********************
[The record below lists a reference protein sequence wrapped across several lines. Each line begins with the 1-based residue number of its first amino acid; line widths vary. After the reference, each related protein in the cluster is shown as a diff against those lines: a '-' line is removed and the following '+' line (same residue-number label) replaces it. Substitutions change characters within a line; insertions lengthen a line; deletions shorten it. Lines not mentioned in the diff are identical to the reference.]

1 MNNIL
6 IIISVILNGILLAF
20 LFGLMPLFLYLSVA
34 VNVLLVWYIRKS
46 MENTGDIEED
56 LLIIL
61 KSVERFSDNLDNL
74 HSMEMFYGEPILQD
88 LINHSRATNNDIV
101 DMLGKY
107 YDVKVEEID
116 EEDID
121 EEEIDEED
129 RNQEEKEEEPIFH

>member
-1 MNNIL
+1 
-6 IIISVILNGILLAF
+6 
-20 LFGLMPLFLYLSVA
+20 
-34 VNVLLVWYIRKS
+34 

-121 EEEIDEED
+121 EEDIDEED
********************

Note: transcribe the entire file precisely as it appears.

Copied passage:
[The record below lists a reference protein sequence wrapped across several lines. Each line begins with the 1-based residue number of its first amino acid; line widths vary. After the reference, each related protein in the cluster is shown as a diff against those lines: a '-' line is removed and the following '+' line (same residue-number label) replaces it. Substitutions change characters within a line; insertions lengthen a line; deletions shorten it. Lines not mentioned in the diff are identical to the reference.]

1 MNNIL
6 IIISVILNGILLAF
20 LFGLMPLFLYLSVA
34 VNVLLVWYIRKS
46 MENTGDIEED
56 LLIIL
61 KSVERFSDNLDNL
74 HSMEMFYGEPILQD
88 LINHSRATNNDIV
101 DMLGKY
107 YDVKVEEID
116 EEDID
121 EEEIDEED
129 RNQEEKEEEPIFH

>member
-1 MNNIL
+1 
-6 IIISVILNGILLAF
+6 
-20 LFGLMPLFLYLSVA
+20 
-34 VNVLLVWYIRKS
+34 

-121 EEEIDEED
+121 EEDIDEED